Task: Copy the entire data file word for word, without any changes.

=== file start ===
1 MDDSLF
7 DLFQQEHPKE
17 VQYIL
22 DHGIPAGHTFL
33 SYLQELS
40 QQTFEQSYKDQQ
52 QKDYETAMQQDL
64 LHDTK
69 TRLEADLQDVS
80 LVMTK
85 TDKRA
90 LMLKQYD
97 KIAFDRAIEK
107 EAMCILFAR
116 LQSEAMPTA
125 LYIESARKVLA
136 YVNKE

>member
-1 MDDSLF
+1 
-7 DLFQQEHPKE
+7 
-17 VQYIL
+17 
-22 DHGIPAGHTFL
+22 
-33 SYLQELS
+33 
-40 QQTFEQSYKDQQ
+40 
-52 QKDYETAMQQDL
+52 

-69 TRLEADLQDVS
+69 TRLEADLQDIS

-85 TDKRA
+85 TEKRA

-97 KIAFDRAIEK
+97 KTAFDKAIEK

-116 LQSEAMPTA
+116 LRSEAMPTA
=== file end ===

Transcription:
1 MDDSLF
7 DLFQQEHPKE
17 VQYIL
22 DHGIPAGHTFL
33 SYLQELS
40 QQTFEQSYKDQQ
52 QKDYETAMQQDL
64 LHDTK
69 TRLEADLQDVS
80 LVMTK
85 TDKRA
90 LMLKQYD
97 KIAFDRAIEK
107 EAMCILFAR
116 LQSEAMPTA
125 LYIESARKVLA
136 YVNKE

>member
-1 MDDSLF
+1 
-7 DLFQQEHPKE
+7 
-17 VQYIL
+17 
-22 DHGIPAGHTFL
+22 
-33 SYLQELS
+33 
-40 QQTFEQSYKDQQ
+40 
-52 QKDYETAMQQDL
+52 

-69 TRLEADLQDVS
+69 TRLEADLQDIS

-85 TDKRA
+85 TEKRA

-97 KIAFDRAIEK
+97 KTAFDKAIEK

-116 LQSEAMPTA
+116 LRSEAMPTA